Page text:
This past Friday I headed for Custer State Park in South Dakota. I had heard about their annual buffalo (yes, we all know they are bison but it’s not called a “bison head nickel”) round-up. They have about 1200 head of wild buffalo in the park, and once a year they will round-up the herd to check their health and cull as needed depending on the state of the grasslands.
I was met by photographer, Ron Fry, a long time park volunteer and all around nice guy who gave me a tour of both viewing locations and some tips for where I might be able to get the shot I was looking for – namely a pattern of buffalo, thick with animals where one back and shoulder overlaps the next. Throw in some dust kicking up in the air and I’d be especially happy.
I was anticipating the shot – but not the sound and spectacle of the round-up itself. Some 40 men and women on horseback pushed the buffalo into a meadow before driving them to the first of two fenced areas. Out of the stampede, individuals would try and cut away – only to see a horse and rider take off at a dead run chasing them down and turning them back to the group. Constant “Whoops!”, “Yips!”, and “Yaws!” could be heard all-around the valley.
And then the whip! The crack was like a gunshot – never touching the animals, to be sure, but from behind pushing them forward into a run down the hill and into the fenced-in valley below where I was waiting along with some 10,000 others to watch the charge.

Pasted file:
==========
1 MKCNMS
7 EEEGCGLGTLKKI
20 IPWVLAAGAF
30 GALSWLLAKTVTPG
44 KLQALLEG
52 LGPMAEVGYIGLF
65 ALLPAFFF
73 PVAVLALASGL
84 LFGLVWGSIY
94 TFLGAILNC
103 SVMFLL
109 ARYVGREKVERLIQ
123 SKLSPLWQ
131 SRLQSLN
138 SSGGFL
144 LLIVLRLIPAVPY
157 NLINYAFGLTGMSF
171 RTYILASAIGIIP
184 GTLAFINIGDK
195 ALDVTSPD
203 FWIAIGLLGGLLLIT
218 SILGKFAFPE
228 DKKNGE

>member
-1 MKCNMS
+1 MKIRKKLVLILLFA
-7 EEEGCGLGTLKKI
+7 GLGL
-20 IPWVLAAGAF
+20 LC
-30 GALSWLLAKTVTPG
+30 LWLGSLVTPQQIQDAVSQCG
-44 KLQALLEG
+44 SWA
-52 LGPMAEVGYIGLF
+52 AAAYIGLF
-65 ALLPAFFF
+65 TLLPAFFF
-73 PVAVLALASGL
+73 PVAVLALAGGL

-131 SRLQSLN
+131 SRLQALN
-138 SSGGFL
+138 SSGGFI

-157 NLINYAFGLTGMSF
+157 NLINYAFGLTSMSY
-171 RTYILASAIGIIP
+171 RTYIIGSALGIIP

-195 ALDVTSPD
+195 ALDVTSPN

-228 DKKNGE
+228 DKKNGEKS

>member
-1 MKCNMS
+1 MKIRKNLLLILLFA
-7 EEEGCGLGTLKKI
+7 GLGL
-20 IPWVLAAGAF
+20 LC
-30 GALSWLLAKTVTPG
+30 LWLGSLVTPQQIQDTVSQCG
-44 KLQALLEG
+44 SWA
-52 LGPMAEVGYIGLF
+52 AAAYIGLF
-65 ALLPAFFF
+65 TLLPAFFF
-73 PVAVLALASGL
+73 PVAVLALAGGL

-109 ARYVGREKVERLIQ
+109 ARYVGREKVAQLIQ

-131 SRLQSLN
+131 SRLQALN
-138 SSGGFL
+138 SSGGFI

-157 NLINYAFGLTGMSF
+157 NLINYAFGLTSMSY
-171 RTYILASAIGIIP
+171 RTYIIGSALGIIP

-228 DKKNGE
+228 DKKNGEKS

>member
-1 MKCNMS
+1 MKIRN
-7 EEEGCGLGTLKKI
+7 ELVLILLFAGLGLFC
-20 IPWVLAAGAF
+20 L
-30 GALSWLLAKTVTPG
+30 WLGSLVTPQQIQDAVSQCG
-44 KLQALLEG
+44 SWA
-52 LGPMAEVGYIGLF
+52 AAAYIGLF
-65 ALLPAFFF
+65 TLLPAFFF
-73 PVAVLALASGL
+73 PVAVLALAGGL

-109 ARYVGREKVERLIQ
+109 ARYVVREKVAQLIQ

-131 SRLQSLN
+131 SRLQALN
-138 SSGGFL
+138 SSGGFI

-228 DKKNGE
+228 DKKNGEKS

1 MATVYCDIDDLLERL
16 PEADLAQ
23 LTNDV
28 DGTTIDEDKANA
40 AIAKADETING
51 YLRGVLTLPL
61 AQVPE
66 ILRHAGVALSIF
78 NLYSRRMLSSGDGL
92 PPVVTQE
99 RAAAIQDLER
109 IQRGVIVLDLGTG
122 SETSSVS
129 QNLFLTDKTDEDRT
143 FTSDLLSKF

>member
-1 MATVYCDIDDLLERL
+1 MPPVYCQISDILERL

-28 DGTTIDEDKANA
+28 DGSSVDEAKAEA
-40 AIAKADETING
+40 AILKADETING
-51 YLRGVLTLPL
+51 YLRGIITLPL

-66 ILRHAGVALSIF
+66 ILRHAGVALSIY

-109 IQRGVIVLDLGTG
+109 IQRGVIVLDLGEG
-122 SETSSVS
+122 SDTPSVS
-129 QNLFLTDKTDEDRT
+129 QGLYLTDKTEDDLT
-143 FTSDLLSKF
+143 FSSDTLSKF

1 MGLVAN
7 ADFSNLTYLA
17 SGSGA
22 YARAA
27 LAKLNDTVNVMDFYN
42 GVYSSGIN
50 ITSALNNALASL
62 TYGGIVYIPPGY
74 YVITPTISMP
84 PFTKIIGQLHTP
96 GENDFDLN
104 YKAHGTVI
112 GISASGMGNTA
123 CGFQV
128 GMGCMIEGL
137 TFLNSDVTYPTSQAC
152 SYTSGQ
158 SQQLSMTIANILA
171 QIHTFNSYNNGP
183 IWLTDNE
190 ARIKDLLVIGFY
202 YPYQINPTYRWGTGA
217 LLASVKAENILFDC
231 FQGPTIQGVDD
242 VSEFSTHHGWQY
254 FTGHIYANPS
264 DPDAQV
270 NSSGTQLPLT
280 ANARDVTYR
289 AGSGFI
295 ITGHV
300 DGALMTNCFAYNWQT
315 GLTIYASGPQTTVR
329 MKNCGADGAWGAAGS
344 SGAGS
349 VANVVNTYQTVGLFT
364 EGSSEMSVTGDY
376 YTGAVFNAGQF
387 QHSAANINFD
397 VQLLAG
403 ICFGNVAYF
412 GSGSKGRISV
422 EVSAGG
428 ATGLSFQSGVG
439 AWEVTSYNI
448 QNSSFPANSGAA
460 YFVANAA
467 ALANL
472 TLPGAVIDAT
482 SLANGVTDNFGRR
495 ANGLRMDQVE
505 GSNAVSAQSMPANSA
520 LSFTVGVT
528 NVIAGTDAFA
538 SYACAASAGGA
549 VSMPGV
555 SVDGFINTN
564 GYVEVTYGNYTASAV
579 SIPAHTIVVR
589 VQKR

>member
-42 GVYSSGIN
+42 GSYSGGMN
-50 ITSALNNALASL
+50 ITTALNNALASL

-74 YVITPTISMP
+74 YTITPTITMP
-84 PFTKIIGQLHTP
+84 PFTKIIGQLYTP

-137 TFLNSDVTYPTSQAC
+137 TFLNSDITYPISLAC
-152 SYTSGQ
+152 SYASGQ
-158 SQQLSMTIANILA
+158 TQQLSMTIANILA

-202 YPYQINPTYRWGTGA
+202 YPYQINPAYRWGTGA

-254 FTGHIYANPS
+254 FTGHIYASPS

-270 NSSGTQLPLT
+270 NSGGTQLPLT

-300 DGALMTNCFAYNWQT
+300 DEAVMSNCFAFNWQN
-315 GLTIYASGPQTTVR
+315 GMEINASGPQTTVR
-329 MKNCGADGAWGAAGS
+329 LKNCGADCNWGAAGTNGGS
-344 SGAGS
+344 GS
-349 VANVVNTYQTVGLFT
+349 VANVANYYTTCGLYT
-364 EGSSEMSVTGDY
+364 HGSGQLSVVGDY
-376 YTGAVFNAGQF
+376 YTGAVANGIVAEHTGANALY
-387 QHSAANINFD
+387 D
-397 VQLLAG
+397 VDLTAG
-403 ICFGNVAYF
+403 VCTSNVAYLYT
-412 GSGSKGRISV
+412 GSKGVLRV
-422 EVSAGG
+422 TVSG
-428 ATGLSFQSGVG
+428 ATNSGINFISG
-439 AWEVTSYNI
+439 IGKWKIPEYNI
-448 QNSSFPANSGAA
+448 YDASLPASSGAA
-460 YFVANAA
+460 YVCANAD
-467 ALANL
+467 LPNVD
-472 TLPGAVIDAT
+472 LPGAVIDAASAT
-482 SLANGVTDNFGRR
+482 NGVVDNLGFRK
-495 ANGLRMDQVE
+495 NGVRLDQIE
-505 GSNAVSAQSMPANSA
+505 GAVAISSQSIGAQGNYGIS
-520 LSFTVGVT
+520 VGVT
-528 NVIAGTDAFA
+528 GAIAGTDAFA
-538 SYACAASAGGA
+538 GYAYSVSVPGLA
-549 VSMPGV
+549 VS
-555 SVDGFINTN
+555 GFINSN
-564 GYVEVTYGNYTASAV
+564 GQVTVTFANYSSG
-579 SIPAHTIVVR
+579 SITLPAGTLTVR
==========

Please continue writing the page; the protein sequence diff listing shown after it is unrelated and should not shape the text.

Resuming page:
Bulls can weigh 2000 pounds, stand 6 feet tall and run up to 35 miles per hour! They are very dangerous animals and in the past have even taken down a horse and rider during this annual round up (the rider was fine though the horse did not survive). This is not a domestic cattle round up by any stretch.
Once in the larger fenced off area they were then herded to the gates of the smaller corrals where a treat of fresh hay, water and a rest lured them in. It was at that bottleneck of the second gate where I got the shot I wanted – a dense crush of buffalo where you can hardly see the ground as one back and head overlapped the next.
From South Dakota, it was then off to Colorado to present Photography As Art to an amazing and gracious crowd in Denver, but first I set my sights on Aspen for what else – Aspen trees of course! The fall colors were in full effect, and the whites, greys, yellows, and greens painted the breathtaking Colorado landscape. It was an excellent and peaceful way to end a busy weekend, and I’m especially grateful to the new friends I made on yet another adventure!